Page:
Last week we read Parshat Yitro, which contains the giving of the Ten Commandments. [Warning for those following the RSS feed: this post discusses what LiveJournal calls "Adult Concepts", specifically the halachot of tumah and tahara as they relate to marital relations.]
Years ago, when I was leyning this parsha in an egalitarian community, I got to the section describing the preparations for the theophany, and when I reached the verse "For three days do not approach near a woman" one of the women in the congregation hissed. In retrospect, I wished that I had had the gumption to go back and read the pasuk again, but now that I have learned the Rashi on that pasuk, I realize that I, and she, and many others have been reading that verse backwards.
This injunction cannot have anything to do with protecting the men from ritual impurity.
First of all, the whole point is that the entire nation should be present for the theophany; we learn midrashically that the blind and deaf miraculously had their sight and hearing restored. Surely God would have been able to adjust the women's menses to ensure that none of them would be niddah on that day.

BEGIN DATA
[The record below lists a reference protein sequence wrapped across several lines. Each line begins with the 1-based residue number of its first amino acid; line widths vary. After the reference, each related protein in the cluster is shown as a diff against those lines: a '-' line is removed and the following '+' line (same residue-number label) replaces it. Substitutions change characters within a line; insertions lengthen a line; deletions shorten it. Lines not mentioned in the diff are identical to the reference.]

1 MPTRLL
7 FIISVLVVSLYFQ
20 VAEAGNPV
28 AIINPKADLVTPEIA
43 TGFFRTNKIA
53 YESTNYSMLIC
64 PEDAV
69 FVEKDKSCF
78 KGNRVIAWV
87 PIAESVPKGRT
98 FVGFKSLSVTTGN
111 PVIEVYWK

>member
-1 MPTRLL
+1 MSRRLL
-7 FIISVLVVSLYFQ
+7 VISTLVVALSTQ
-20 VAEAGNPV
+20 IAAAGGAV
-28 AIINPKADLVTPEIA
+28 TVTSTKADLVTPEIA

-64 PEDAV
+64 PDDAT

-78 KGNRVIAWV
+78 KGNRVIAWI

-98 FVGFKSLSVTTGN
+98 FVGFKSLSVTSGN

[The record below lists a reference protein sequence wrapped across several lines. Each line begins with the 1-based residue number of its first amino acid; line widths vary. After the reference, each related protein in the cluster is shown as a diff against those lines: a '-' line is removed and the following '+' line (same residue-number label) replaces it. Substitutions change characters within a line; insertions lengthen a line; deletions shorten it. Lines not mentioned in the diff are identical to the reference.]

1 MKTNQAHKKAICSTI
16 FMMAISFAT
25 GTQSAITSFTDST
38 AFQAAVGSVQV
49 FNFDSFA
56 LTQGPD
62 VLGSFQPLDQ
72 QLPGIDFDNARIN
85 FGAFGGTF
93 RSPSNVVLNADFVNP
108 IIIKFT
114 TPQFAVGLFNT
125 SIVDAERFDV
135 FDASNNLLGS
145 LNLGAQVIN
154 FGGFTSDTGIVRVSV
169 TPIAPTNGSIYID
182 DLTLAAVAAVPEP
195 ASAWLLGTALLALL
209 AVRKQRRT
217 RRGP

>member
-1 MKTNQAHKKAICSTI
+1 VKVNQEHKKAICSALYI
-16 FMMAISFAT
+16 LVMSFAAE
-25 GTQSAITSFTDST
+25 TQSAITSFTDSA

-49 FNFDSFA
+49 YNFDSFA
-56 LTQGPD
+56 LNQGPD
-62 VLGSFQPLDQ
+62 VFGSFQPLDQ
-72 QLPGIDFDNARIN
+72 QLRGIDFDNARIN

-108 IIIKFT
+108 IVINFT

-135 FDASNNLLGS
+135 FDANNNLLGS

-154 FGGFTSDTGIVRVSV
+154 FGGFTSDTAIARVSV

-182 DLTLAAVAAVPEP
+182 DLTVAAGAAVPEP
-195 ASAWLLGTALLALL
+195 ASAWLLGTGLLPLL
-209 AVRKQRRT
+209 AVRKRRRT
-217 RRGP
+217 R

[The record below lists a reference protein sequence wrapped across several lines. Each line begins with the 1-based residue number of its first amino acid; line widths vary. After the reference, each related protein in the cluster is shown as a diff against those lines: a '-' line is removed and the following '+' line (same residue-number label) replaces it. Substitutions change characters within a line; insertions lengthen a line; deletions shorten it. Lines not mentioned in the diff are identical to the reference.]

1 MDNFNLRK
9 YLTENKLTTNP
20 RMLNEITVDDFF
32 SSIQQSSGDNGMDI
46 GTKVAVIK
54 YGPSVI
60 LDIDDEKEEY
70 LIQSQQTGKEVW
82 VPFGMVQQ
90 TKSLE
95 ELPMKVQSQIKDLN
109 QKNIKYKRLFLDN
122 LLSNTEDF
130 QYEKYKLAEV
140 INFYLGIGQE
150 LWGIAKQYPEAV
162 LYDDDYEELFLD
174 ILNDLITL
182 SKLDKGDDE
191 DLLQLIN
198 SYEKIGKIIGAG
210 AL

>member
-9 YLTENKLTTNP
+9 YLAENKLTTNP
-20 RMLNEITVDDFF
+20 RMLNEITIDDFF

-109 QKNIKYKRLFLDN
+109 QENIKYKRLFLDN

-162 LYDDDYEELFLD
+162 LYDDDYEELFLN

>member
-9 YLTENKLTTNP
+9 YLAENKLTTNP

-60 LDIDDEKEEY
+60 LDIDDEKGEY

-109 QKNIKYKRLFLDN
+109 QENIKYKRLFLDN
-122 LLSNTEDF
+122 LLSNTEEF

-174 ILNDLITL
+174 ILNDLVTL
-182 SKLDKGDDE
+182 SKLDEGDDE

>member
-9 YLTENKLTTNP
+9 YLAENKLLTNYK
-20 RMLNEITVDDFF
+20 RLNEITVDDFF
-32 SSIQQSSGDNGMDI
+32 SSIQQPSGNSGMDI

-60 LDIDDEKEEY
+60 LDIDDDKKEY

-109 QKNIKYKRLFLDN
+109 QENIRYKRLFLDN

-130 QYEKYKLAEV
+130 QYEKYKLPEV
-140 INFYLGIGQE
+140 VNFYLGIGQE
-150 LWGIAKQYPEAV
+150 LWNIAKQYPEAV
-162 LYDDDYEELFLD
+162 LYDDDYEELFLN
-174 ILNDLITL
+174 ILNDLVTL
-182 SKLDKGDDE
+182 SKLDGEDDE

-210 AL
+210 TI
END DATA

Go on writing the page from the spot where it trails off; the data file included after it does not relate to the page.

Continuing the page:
And even without such a "special arrangement", if a man touches a woman who is niddah, either he'd go to mikvah and be a tevul yom for that single day; or if they have relations, he's tamei for seven days. Three days is either overkill or woefully insufficient!
So what can these three days be guarding against?
A man's seed is also a source of tumah. A man who becomes a baal keri washes in nine kavs of water and ceases to be tamei, but the man's seed is presumed to potentially leak from the woman for --- you guessed it, three days!
So this verse, which to our ears sounds like it's warning the men to avoid becoming tamei from their wives, is actually warning the men not to get their wives tamei!